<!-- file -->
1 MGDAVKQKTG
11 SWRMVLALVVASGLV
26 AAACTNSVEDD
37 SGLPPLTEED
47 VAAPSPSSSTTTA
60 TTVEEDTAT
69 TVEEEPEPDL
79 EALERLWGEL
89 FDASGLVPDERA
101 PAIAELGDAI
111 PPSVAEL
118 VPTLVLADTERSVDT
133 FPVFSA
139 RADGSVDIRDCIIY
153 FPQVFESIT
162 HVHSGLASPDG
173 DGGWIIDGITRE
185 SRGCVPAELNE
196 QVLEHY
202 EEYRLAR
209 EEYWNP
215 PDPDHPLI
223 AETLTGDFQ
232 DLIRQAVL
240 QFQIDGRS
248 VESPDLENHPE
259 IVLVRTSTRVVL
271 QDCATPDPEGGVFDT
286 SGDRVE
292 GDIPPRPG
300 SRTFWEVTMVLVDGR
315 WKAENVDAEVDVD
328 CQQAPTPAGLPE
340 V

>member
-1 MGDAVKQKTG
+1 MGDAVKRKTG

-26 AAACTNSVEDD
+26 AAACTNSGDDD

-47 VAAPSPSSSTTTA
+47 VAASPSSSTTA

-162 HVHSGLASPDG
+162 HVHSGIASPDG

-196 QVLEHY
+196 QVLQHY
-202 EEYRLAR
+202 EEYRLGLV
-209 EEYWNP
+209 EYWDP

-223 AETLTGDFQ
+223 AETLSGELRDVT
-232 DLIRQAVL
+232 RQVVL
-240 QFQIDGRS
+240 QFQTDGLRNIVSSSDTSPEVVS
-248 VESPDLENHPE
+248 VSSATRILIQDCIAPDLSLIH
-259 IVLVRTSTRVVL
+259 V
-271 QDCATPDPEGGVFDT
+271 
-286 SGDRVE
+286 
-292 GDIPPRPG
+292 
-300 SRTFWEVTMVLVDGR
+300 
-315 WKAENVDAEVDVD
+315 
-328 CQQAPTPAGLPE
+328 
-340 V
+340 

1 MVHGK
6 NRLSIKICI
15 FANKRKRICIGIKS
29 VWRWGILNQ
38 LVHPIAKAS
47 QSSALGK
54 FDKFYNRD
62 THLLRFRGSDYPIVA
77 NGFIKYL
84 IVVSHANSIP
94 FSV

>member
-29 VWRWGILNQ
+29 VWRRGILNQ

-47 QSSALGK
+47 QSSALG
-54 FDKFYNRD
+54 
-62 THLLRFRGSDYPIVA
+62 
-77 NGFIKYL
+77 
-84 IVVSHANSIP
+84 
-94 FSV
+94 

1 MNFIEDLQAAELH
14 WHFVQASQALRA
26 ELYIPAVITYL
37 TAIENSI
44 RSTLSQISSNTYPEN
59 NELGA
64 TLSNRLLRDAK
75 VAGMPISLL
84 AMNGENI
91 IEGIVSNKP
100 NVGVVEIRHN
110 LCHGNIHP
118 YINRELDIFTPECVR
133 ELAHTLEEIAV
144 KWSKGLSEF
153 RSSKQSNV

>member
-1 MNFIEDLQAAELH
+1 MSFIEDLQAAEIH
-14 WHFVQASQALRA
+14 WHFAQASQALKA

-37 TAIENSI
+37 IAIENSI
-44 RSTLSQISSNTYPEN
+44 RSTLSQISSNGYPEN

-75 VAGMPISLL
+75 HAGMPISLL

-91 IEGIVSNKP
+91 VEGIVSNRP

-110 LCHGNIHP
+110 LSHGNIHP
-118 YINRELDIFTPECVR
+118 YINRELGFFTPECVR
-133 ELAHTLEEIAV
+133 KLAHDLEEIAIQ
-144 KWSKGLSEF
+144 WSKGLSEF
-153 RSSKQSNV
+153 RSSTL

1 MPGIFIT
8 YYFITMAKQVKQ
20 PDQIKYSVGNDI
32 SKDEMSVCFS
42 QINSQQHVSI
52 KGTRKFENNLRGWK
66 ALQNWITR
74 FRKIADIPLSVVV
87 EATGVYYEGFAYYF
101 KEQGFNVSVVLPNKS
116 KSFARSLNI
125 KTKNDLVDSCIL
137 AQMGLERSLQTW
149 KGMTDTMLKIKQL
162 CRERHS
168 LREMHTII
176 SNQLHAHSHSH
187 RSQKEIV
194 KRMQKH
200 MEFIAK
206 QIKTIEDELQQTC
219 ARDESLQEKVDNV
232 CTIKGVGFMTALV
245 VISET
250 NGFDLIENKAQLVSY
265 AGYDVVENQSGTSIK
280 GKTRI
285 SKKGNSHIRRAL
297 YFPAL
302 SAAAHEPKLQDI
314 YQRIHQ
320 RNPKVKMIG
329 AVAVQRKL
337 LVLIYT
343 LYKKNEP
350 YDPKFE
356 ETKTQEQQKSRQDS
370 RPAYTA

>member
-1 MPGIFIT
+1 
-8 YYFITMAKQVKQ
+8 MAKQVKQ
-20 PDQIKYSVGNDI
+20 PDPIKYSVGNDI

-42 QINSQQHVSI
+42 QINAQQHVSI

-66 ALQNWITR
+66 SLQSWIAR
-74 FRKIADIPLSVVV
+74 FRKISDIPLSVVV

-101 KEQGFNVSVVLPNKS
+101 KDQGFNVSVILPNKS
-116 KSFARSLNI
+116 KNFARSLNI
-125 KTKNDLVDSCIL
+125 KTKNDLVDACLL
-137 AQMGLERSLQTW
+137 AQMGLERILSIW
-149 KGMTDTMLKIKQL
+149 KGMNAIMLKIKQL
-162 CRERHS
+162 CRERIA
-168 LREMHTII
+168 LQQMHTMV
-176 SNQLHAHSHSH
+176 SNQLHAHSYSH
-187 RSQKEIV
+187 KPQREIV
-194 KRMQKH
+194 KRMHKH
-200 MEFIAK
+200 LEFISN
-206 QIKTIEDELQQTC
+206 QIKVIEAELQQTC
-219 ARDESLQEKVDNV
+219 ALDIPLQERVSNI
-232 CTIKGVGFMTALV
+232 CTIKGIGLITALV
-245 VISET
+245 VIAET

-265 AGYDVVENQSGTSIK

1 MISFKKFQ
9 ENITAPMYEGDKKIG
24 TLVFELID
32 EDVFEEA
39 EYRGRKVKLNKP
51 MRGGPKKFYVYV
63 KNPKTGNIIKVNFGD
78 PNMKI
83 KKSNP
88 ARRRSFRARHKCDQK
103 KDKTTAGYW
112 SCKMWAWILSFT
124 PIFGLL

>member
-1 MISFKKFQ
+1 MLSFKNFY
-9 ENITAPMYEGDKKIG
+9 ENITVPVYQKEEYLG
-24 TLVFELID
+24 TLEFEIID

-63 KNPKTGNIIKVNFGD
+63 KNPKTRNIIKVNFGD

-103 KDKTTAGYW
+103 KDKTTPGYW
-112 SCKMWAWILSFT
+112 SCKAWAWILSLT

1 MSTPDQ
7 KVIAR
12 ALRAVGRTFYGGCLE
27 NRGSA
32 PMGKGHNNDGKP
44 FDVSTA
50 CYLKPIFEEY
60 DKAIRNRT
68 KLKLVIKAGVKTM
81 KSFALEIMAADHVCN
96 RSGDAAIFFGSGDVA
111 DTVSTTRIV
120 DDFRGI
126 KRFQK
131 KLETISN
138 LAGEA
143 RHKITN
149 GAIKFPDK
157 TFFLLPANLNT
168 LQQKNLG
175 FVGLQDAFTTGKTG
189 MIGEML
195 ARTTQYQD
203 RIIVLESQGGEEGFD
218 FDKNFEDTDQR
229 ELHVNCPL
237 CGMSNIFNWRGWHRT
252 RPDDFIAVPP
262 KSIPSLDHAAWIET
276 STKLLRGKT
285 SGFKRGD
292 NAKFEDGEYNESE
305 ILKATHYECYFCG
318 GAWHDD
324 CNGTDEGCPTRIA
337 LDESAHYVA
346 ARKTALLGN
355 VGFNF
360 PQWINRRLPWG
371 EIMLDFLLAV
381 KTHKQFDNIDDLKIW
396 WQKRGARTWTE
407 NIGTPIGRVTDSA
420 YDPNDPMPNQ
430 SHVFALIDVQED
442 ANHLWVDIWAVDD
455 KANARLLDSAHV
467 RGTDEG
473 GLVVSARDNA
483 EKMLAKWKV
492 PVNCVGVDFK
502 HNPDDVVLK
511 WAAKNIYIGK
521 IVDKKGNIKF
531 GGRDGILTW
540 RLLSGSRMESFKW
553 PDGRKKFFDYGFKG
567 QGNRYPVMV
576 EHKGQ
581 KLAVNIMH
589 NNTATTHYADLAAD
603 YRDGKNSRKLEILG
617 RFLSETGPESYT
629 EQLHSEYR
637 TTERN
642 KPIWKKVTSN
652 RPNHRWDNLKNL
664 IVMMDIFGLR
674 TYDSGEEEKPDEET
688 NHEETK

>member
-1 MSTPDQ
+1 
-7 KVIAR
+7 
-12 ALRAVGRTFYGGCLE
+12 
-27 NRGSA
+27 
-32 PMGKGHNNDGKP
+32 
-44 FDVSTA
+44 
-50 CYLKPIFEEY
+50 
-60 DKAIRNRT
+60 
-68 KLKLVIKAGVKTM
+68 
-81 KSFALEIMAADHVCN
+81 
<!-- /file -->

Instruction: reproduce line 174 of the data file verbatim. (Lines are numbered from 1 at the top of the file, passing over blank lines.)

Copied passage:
350 YDPKFE